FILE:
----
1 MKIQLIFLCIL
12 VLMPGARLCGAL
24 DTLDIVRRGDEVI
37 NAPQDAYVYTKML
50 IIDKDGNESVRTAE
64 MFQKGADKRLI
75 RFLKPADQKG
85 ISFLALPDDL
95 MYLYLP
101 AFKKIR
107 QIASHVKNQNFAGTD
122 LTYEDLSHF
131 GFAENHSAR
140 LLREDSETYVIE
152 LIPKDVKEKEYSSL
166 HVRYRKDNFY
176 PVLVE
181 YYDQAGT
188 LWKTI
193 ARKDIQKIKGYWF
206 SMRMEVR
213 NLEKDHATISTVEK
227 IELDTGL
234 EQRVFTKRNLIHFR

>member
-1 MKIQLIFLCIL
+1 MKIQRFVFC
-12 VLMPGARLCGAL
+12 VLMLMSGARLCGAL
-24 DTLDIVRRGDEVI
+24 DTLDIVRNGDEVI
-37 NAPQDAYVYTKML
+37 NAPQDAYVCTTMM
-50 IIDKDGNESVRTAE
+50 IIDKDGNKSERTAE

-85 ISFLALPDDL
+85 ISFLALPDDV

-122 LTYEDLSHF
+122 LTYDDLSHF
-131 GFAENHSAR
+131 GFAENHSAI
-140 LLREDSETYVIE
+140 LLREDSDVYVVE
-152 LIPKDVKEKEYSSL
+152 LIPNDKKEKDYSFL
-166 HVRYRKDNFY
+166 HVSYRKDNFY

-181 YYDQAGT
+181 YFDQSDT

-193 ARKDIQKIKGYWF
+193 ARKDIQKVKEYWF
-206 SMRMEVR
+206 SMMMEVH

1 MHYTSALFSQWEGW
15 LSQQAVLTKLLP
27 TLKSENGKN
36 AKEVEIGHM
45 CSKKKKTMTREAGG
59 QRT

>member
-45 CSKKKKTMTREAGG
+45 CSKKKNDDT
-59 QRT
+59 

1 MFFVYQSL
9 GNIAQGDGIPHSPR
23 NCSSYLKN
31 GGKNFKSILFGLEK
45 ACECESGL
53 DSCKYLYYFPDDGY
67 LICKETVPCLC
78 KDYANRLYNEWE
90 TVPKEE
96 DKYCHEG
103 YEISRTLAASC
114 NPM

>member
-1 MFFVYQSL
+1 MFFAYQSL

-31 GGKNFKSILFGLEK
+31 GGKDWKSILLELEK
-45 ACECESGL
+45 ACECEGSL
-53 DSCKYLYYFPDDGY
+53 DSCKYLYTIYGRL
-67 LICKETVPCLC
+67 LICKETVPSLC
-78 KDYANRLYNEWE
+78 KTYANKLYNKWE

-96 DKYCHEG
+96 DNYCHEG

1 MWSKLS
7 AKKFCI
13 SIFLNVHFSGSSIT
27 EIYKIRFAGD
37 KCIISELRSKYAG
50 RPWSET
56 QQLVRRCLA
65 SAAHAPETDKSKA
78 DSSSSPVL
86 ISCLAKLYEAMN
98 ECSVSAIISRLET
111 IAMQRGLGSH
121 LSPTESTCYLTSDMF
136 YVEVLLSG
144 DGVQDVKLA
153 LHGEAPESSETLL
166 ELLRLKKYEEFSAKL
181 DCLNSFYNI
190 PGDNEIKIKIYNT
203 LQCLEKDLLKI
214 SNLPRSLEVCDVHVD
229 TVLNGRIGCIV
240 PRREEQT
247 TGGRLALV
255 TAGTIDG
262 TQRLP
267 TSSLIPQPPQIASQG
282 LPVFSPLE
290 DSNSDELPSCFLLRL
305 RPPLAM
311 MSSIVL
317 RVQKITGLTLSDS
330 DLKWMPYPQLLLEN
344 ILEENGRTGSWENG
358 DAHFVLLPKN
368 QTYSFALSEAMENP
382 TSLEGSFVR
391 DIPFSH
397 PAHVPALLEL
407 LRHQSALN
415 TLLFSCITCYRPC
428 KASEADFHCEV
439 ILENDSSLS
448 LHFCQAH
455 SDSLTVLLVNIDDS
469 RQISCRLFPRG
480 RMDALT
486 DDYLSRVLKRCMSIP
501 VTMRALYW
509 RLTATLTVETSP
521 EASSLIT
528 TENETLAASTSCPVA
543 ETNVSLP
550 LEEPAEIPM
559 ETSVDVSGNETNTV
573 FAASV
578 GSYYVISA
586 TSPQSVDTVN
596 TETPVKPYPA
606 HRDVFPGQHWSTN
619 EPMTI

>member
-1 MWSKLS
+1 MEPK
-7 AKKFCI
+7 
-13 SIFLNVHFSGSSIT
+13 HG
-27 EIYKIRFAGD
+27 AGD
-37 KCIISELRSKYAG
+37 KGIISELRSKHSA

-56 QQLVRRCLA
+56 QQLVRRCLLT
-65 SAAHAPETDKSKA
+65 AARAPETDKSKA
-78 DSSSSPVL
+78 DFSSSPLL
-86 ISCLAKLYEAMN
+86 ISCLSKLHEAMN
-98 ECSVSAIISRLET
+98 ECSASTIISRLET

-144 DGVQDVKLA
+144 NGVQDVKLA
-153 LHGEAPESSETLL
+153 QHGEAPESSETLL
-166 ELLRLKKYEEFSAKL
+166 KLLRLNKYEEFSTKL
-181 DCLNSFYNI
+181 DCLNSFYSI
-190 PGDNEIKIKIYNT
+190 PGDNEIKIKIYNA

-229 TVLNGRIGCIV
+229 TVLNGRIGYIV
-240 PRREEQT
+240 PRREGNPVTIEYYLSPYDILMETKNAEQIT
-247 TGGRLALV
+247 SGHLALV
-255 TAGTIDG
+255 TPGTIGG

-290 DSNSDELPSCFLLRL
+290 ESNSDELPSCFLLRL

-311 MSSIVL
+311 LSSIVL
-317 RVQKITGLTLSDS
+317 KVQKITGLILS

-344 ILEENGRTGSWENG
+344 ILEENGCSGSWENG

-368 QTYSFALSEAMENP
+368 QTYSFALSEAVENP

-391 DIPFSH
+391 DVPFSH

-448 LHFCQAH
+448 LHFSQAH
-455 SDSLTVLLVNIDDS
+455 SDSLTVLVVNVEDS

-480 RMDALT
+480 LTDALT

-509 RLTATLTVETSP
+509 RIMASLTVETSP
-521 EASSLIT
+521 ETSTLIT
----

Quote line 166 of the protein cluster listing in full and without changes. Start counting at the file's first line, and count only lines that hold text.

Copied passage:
-65 SAAHAPETDKSKA